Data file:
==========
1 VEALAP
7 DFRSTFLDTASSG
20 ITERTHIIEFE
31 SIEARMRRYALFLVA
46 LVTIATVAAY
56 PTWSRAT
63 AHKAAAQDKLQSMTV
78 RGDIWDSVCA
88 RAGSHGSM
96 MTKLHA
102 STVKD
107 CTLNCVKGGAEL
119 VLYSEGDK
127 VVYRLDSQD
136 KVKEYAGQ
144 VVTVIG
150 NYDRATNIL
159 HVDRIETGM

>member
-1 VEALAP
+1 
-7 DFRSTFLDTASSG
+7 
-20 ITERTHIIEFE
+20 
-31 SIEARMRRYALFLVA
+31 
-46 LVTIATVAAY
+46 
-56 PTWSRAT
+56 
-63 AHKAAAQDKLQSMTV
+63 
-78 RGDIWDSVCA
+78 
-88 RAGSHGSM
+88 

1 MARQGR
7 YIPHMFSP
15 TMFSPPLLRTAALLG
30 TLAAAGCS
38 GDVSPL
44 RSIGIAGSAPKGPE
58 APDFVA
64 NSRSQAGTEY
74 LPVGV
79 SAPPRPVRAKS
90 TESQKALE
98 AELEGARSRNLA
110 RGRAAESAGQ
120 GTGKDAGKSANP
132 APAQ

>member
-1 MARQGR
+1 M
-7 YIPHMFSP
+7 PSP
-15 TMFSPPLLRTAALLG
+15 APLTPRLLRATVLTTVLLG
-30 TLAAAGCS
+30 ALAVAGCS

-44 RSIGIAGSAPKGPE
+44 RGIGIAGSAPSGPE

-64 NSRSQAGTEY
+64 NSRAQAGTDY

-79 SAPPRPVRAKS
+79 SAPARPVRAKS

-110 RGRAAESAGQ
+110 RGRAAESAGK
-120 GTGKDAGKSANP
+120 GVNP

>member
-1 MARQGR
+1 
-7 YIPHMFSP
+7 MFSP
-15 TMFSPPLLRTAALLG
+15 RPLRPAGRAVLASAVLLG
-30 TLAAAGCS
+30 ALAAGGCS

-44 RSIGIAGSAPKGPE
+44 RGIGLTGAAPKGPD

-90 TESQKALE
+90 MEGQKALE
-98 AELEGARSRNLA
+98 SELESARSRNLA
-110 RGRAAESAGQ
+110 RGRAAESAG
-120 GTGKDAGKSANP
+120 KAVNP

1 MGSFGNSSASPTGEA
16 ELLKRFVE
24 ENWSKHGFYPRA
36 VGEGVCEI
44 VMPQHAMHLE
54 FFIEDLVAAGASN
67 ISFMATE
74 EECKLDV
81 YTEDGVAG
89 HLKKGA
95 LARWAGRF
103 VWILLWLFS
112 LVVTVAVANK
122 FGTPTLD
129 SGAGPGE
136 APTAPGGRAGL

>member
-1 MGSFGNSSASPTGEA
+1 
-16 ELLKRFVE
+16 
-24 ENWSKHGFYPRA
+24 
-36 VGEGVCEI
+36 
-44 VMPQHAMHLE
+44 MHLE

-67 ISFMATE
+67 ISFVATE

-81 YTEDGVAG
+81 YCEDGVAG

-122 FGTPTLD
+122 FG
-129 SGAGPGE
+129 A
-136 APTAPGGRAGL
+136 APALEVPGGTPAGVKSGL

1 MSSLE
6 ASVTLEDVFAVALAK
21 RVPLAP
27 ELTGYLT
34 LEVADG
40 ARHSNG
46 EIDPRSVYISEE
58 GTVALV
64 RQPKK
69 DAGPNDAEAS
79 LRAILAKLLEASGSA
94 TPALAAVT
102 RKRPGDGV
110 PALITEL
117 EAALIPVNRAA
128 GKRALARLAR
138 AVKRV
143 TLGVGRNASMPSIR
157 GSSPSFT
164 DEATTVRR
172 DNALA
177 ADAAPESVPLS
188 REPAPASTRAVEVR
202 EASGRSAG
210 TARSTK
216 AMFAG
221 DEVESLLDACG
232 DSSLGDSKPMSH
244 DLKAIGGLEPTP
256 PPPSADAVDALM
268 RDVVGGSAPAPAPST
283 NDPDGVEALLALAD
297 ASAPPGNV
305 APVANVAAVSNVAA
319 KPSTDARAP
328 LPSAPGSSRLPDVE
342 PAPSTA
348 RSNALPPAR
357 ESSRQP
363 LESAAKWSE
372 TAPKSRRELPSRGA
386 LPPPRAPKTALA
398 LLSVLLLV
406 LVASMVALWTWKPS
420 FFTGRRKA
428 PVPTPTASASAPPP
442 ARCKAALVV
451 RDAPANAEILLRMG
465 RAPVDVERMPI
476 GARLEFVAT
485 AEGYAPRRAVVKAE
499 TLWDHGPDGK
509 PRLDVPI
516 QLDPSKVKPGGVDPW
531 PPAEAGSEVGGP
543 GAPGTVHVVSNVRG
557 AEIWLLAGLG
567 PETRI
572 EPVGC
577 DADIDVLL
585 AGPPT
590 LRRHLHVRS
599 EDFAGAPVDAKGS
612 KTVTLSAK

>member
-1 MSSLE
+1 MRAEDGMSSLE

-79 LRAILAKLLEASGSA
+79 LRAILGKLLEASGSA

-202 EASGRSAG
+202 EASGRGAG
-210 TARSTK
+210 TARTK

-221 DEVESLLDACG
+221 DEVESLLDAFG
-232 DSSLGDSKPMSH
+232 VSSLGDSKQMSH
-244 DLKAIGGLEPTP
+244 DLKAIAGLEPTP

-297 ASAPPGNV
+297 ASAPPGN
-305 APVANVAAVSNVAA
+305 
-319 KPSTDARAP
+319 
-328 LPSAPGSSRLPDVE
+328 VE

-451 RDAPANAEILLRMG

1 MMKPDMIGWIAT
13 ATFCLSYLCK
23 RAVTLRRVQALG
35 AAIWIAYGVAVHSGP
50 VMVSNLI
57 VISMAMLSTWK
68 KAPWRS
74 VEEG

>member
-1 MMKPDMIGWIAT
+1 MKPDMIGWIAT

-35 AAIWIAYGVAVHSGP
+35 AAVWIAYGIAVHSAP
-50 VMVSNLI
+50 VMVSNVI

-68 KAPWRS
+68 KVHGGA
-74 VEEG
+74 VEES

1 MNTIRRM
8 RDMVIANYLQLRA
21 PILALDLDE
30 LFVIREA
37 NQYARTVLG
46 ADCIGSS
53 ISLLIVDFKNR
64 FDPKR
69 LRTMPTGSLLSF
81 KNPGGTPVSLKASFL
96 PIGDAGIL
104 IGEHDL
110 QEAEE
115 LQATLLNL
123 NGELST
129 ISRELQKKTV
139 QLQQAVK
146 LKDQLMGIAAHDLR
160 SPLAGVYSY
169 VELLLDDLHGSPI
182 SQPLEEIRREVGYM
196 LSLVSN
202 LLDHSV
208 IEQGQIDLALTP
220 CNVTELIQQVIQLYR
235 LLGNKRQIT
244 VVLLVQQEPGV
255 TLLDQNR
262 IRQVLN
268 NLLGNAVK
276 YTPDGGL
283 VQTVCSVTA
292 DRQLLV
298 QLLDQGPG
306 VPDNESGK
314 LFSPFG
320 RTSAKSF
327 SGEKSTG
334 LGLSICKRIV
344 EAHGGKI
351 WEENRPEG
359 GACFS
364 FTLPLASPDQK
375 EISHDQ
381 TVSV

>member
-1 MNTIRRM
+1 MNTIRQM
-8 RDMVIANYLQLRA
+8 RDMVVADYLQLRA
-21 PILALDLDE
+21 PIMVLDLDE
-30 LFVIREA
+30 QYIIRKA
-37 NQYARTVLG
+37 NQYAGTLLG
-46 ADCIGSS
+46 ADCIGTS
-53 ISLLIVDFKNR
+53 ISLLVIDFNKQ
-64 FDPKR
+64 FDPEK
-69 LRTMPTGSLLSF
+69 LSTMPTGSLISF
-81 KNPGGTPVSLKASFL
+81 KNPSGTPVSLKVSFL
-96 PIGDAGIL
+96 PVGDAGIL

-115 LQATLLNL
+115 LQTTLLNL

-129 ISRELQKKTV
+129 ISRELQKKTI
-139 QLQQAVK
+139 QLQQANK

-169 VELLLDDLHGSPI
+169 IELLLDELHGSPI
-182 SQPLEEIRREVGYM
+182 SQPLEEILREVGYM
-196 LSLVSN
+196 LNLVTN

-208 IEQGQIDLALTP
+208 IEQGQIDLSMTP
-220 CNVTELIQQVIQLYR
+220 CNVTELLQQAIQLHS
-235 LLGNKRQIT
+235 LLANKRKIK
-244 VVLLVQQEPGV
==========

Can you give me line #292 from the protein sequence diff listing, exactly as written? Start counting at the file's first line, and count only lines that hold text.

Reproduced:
+46 ADCIGTS